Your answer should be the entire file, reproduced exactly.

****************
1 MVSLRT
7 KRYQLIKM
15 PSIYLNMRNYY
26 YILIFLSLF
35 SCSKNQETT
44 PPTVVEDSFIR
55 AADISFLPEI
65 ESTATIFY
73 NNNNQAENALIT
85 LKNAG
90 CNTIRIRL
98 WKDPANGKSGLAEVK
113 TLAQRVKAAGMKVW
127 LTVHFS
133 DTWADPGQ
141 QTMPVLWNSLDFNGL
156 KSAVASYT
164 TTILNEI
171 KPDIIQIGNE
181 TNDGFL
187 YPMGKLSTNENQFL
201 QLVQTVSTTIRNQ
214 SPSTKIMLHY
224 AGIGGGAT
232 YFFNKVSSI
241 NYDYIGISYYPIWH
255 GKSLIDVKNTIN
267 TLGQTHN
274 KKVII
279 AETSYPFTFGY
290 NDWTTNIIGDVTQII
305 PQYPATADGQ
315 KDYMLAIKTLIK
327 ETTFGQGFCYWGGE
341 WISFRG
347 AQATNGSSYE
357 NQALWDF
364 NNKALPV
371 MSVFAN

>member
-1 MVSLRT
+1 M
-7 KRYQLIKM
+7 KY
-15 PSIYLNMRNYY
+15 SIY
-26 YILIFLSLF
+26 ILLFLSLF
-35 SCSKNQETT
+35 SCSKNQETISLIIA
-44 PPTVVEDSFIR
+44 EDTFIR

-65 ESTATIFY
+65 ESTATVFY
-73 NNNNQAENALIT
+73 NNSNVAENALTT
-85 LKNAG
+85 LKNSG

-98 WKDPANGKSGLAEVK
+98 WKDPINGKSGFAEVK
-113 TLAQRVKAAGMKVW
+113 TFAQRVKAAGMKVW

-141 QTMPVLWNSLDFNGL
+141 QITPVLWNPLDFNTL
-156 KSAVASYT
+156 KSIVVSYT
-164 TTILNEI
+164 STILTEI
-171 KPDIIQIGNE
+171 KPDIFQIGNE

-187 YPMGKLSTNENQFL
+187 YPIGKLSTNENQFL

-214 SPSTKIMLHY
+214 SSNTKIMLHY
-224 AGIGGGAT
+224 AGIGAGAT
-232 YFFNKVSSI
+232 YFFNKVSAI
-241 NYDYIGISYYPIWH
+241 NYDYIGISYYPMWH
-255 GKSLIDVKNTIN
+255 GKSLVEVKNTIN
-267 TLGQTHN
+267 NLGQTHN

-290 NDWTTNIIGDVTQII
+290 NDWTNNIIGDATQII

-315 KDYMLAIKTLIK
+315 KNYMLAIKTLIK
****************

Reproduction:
1 MVSLRT
7 KRYQLIKM
15 PSIYLNMRNYY
26 YILIFLSLF
35 SCSKNQETT
44 PPTVVEDSFIR
55 AADISFLPEI
65 ESTATIFY
73 NNNNQAENALIT
85 LKNAG
90 CNTIRIRL
98 WKDPANGKSGLAEVK
113 TLAQRVKAAGMKVW
127 LTVHFS
133 DTWADPGQ
141 QTMPVLWNSLDFNGL
156 KSAVASYT
164 TTILNEI
171 KPDIIQIGNE
181 TNDGFL
187 YPMGKLSTNENQFL
201 QLVQTVSTTIRNQ
214 SPSTKIMLHY
224 AGIGGGAT
232 YFFNKVSSI
241 NYDYIGISYYPIWH
255 GKSLIDVKNTIN
267 TLGQTHN
274 KKVII
279 AETSYPFTFGY
290 NDWTTNIIGDVTQII
305 PQYPATADGQ
315 KDYMLAIKTLIK
327 ETTFGQGFCYWGGE
341 WISFRG
347 AQATNGSSYE
357 NQALWDF
364 NNKALPV
371 MSVFAN

>member
-1 MVSLRT
+1 M
-7 KRYQLIKM
+7 KY
-15 PSIYLNMRNYY
+15 SIY
-26 YILIFLSLF
+26 ILLFLSLF
-35 SCSKNQETT
+35 SCSKNQETISLIIA
-44 PPTVVEDSFIR
+44 EDTFIR

-65 ESTATIFY
+65 ESTATVFY
-73 NNNNQAENALIT
+73 NNSNVAENALTT
-85 LKNAG
+85 LKNSG

-98 WKDPANGKSGLAEVK
+98 WKDPINGKSGFAEVK
-113 TLAQRVKAAGMKVW
+113 TFAQRVKAAGMKVW

-141 QTMPVLWNSLDFNGL
+141 QITPVLWNPLDFNTL
-156 KSAVASYT
+156 KSIVVSYT
-164 TTILNEI
+164 STILTEI
-171 KPDIIQIGNE
+171 KPDIFQIGNE

-187 YPMGKLSTNENQFL
+187 YPIGKLSTNENQFL

-214 SPSTKIMLHY
+214 SSNTKIMLHY
-224 AGIGGGAT
+224 AGIGAGAT
-232 YFFNKVSSI
+232 YFFNKVSAI
-241 NYDYIGISYYPIWH
+241 NYDYIGISYYPMWH
-255 GKSLIDVKNTIN
+255 GKSLVEVKNTIN
-267 TLGQTHN
+267 NLGQTHN

-290 NDWTTNIIGDVTQII
+290 NDWTNNIIGDATQII

-315 KDYMLAIKTLIK
+315 KNYMLAIKTLIK